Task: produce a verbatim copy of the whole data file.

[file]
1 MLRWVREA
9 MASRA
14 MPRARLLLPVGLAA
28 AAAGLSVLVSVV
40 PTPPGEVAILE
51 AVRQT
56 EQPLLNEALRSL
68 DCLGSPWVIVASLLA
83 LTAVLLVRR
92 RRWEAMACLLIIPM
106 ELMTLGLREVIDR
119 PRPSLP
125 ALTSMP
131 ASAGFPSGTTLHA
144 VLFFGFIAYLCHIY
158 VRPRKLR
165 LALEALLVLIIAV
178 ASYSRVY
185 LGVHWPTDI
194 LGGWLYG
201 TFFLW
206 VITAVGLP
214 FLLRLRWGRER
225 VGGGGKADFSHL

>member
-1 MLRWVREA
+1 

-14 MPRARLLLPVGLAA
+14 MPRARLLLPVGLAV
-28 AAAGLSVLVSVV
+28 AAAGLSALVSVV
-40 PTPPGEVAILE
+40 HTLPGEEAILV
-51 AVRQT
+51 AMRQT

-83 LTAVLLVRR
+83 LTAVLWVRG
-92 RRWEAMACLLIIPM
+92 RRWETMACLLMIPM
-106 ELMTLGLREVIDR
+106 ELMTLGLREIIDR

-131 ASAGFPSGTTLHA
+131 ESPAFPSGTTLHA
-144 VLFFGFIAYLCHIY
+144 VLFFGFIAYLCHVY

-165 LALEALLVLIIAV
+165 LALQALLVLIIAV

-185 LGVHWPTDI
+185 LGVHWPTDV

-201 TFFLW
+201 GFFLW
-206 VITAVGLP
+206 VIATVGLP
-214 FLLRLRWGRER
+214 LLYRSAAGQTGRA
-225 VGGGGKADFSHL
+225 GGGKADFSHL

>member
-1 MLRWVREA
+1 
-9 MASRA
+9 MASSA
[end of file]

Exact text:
1 MLRWVREA
9 MASRA
14 MPRARLLLPVGLAA
28 AAAGLSVLVSVV
40 PTPPGEVAILE
51 AVRQT
56 EQPLLNEALRSL
68 DCLGSPWVIVASLLA
83 LTAVLLVRR
92 RRWEAMACLLIIPM
106 ELMTLGLREVIDR
119 PRPSLP
125 ALTSMP
131 ASAGFPSGTTLHA
144 VLFFGFIAYLCHIY
158 VRPRKLR
165 LALEALLVLIIAV
178 ASYSRVY
185 LGVHWPTDI
194 LGGWLYG
201 TFFLW
206 VITAVGLP
214 FLLRLRWGRER
225 VGGGGKADFSHL

>member
-1 MLRWVREA
+1 

-14 MPRARLLLPVGLAA
+14 MPRARLLLPVGLAV
-28 AAAGLSVLVSVV
+28 AAAGLSALVSVV
-40 PTPPGEVAILE
+40 HTLPGEEAILV
-51 AVRQT
+51 AMRQT

-83 LTAVLLVRR
+83 LTAVLWVRG
-92 RRWEAMACLLIIPM
+92 RRWETMACLLMIPM
-106 ELMTLGLREVIDR
+106 ELMTLGLREIIDR

-131 ASAGFPSGTTLHA
+131 ESPAFPSGTTLHA
-144 VLFFGFIAYLCHIY
+144 VLFFGFIAYLCHVY

-165 LALEALLVLIIAV
+165 LALQALLVLIIAV

-185 LGVHWPTDI
+185 LGVHWPTDV

-201 TFFLW
+201 GFFLW
-206 VITAVGLP
+206 VIATVGLP
-214 FLLRLRWGRER
+214 LLYRSAAGQTGRA
-225 VGGGGKADFSHL
+225 GGGKADFSHL

>member
-1 MLRWVREA
+1 
-9 MASRA
+9 MASSA